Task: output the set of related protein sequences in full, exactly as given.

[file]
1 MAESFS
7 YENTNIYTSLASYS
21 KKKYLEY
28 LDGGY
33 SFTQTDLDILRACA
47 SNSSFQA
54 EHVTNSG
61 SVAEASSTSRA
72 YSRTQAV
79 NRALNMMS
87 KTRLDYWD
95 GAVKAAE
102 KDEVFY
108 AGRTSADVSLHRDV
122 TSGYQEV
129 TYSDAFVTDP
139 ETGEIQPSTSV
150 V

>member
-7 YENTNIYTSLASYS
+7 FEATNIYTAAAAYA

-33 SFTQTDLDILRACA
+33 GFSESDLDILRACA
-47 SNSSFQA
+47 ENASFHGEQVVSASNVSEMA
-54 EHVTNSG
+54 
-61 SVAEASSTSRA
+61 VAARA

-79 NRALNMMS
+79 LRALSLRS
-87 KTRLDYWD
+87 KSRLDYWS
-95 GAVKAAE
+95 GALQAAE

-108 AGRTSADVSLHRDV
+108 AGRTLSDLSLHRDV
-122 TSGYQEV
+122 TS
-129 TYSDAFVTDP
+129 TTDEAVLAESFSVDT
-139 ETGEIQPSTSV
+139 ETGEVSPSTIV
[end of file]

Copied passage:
1 MAESFS
7 YENTNIYTSLASYS
21 KKKYLEY
28 LDGGY
33 SFTQTDLDILRACA
47 SNSSFQA
54 EHVTNSG
61 SVAEASSTSRA
72 YSRTQAV
79 NRALNMMS
87 KTRLDYWD
95 GAVKAAE
102 KDEVFY
108 AGRTSADVSLHRDV
122 TSGYQEV
129 TYSDAFVTDP
139 ETGEIQPSTSV
150 V

>member
-7 YENTNIYTSLASYS
+7 FEATNIYTAAAAYA

-33 SFTQTDLDILRACA
+33 GFSESDLDILRACA
-47 SNSSFQA
+47 ENASFHGEQVVSASNVSEMA
-54 EHVTNSG
+54 
-61 SVAEASSTSRA
+61 VAARA

-79 NRALNMMS
+79 LRALSLRS
-87 KTRLDYWD
+87 KSRLDYWS
-95 GAVKAAE
+95 GALQAAE

-108 AGRTSADVSLHRDV
+108 AGRTLSDLSLHRDV
-122 TSGYQEV
+122 TS
-129 TYSDAFVTDP
+129 TTDEAVLAESFSVDT
-139 ETGEIQPSTSV
+139 ETGEVSPSTIV